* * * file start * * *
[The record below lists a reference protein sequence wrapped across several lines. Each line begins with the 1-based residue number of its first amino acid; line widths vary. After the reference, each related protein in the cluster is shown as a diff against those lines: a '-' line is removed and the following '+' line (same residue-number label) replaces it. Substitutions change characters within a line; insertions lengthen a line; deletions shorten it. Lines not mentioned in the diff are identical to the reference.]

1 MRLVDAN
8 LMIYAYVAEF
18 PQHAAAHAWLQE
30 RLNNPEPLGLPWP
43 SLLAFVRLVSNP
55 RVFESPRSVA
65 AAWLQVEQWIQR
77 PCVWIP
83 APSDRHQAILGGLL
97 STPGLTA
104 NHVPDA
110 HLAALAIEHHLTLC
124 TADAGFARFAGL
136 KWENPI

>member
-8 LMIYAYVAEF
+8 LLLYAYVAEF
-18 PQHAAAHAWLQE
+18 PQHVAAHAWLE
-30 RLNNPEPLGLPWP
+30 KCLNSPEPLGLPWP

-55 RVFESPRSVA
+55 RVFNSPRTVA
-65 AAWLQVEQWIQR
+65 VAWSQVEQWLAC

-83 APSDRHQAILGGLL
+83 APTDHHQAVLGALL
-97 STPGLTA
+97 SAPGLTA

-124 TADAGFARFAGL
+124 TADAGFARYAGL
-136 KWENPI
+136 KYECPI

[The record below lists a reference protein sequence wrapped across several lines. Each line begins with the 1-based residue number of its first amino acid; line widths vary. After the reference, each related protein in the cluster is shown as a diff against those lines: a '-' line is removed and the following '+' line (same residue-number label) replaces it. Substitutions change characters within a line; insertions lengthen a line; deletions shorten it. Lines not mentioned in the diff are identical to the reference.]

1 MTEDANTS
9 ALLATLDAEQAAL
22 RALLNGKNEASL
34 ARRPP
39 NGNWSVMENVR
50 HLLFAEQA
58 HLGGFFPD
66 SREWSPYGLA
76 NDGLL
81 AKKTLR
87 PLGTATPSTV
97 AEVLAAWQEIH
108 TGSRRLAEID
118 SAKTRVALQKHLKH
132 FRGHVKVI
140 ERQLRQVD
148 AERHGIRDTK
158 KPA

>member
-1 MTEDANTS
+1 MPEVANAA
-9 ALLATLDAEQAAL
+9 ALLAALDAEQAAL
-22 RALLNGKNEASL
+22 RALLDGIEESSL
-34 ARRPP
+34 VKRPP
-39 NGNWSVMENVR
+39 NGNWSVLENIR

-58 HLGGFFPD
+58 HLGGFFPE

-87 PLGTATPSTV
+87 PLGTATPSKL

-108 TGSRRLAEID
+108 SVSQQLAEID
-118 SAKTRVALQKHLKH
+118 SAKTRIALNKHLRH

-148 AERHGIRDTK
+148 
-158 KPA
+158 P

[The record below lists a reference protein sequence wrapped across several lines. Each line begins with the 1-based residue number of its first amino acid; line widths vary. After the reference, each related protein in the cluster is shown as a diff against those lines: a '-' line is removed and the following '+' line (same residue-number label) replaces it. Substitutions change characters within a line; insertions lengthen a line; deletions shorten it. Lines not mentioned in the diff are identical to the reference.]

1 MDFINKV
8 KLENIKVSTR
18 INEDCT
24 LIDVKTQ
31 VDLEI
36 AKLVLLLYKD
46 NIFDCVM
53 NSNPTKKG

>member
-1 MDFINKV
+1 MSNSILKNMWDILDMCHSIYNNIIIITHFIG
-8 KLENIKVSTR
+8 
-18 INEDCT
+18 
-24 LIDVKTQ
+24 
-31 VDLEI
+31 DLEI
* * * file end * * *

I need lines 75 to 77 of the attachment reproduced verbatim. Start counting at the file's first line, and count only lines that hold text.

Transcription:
-158 KPA
+158 P

[The record below lists a reference protein sequence wrapped across several lines. Each line begins with the 1-based residue number of its first amino acid; line widths vary. After the reference, each related protein in the cluster is shown as a diff against those lines: a '-' line is removed and the following '+' line (same residue-number label) replaces it. Substitutions change characters within a line; insertions lengthen a line; deletions shorten it. Lines not mentioned in the diff are identical to the reference.]